Repeal of a device tax that has hit Minnesota medical technology companies hard could be the sweetener that breaks the deadlock over the debt limit and the government shutdown, which went into its 11th day Friday.
A repeal the 2.3 percent medical device tax levied under President Obama’s health care law was part of a package Senate Republicans brought to the White House Friday. The offer would temporarily raise the debt ceiling and fund the government, which has been shut down since Oct. 1.
Maine Republican Susan Collins told reporters afterwards that Obama did not reject the idea of repealing the medical device tax out of hand. She was quoted saying “he clearly also recognizes that it is not the heart of Obamacare.” Her account was seconded by Republican Sen. Orrin Hatch of Utah, who said the president called the tax a “legitimate concern” that might not be an integral part of the new health care law.
The Minnesota congressional delegation has uniformly opposed the tax, which has cost large medical technology companies like St. Jude and Medtronic millions of dollars already. But Democrats in the delegation largely oppose making the device tax, or any aspect of Obamacare, part of the budget fight.
Republicans, on the other hand, have tied several measures defunding or delaying Obamacare to a spending resolution that would reopen the government.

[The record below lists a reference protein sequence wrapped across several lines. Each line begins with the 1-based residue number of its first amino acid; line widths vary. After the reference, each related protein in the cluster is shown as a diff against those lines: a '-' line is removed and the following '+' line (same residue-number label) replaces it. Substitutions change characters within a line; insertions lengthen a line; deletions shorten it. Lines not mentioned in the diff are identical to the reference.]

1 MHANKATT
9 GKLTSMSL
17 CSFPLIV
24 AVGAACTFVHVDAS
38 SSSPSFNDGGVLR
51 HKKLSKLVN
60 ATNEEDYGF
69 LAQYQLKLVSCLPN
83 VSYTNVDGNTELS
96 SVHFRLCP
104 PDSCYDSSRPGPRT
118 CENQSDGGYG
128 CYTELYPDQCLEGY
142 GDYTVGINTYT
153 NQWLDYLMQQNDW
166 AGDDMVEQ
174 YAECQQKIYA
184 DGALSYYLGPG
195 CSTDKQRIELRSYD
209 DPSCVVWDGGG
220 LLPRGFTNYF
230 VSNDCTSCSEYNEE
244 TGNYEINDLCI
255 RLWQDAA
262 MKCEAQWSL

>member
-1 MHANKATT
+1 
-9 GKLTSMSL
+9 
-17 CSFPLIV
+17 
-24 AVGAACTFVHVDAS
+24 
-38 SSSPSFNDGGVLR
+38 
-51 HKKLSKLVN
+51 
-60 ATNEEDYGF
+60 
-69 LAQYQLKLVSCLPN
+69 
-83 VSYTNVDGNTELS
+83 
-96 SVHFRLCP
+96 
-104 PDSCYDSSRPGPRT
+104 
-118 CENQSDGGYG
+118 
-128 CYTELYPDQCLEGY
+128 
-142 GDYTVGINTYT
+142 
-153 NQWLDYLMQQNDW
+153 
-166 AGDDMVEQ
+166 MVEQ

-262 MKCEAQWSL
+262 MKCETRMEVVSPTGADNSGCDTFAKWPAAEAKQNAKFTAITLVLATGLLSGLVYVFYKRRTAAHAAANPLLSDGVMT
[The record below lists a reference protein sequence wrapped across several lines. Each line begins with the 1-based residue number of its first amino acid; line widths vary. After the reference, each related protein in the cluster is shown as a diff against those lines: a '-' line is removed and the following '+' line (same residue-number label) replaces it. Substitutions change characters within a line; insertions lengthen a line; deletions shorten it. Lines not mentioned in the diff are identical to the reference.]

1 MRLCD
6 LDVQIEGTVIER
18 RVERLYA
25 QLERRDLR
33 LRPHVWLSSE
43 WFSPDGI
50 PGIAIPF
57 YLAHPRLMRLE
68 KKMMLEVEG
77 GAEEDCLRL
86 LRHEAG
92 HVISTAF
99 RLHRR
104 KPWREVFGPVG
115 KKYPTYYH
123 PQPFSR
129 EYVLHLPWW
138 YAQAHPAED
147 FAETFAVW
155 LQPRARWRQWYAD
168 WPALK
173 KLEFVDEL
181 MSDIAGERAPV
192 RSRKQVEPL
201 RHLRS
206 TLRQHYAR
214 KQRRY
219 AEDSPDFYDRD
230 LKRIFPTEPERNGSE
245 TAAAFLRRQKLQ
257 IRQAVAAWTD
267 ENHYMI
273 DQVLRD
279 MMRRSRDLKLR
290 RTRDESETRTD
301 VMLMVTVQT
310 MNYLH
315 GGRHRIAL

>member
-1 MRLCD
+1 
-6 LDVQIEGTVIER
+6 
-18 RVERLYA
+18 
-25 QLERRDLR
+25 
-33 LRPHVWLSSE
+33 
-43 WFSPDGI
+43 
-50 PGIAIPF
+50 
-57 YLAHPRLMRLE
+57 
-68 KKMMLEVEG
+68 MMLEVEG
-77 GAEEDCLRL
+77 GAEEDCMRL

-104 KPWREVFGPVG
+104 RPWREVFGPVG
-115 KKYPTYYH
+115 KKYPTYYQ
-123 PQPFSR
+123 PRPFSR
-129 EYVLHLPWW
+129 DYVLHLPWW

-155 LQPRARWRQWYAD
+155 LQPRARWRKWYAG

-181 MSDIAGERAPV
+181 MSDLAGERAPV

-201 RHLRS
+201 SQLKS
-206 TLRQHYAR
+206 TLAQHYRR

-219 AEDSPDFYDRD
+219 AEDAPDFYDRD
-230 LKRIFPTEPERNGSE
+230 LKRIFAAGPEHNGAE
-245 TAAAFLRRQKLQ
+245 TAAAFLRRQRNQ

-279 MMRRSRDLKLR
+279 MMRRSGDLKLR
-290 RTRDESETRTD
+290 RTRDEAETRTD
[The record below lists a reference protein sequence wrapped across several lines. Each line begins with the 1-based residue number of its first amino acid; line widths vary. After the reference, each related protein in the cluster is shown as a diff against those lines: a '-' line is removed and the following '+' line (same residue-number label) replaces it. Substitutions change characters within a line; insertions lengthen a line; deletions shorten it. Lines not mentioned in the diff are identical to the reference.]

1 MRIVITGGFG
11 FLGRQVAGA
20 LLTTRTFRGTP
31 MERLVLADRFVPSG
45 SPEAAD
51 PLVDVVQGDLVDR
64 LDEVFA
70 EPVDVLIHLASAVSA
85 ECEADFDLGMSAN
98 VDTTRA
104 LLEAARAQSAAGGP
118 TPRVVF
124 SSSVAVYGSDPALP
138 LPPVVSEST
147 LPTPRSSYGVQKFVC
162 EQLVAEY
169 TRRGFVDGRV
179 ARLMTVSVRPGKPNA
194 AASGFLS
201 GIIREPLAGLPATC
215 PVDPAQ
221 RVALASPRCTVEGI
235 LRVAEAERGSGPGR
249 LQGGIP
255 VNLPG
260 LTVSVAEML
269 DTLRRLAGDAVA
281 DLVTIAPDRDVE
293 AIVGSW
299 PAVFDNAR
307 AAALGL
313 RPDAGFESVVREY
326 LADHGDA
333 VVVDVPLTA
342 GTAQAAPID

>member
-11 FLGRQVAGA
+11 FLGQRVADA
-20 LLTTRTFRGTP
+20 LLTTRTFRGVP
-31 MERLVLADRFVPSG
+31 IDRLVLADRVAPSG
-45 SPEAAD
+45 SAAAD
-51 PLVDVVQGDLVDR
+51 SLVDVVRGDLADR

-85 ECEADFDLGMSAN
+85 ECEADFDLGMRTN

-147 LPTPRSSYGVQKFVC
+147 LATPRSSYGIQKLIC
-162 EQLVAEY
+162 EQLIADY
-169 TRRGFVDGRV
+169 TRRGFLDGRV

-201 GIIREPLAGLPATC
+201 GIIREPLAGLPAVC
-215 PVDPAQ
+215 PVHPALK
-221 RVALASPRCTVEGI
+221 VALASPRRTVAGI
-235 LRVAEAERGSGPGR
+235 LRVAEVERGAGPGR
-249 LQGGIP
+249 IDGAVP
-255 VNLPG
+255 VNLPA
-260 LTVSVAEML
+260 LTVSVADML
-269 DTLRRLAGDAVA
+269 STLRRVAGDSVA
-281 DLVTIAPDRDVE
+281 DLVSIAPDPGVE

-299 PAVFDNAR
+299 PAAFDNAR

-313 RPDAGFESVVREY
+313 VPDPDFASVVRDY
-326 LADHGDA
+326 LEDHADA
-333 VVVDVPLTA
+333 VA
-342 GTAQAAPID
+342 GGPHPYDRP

Minnesota Republican Erik Paulsen, working with Democrat Ron Kind of Wisconsin, has been pushing behind the scenes in the House to offer up a device tax repeal as a compromise. The question remains, however, whether that alone would be enough for Republicans, or whether Democrats would even put it on the table.
Some House Democratic leaders reacted with dismay at the prospect of repealing a tax that is expected to raise $30 billion to help fund the new health care law over the next decade. New York Democrats Joe Crowley, vice chairman of the Democratic caucus, lampooned the proposal.
But with closed-door talks intensifying Friday to end the impasse, it remained hard to predict whether the tax will stay on or go off.
Add Minnesota Republican Erik Paulsen to the ranks of GOP House members ready to cut a deal with Democrats, and possibly water down or drop their demand to block Obamacare as a condition of keeping the government open. The following is a lightly-edited transcript of an interview on Tuesday.
Q - Who is going to shoulder the blame for this shutdown?
A - We’re all going to shoulder some of the blame. I took some calls myself in the office. We had about 100 calls in D.C. about 60 in Minnesota. People obviously, are saying ‘Hey, the government doesn’t need to be shut down.’ ‘Why is this happening?’ A handful say, ‘stay strong.’ It’s a little bit of a mix… The bottom line is it’s not good to have a government shutdown, folks expect government to work…
Q - What’s the exit strategy?
A - Now we’re relegated to seeing what we can do behind the scenes, because the leaders aren’t talking like they should. That’s what I’m doing… (cites discussions with Wisconsin Democrat Ron Kind).
Q - Is there a way out besides putting off Obamacare?
A - There is an opportunity where there are Democrats that have indicated that they might support some delays of some components of the health care law, particularly around the individual mandate. However, the one vote that has garnered the most bipartisan support was repeal of the medical device tax… If we can look at some ideas there, maybe that will break up the logjam.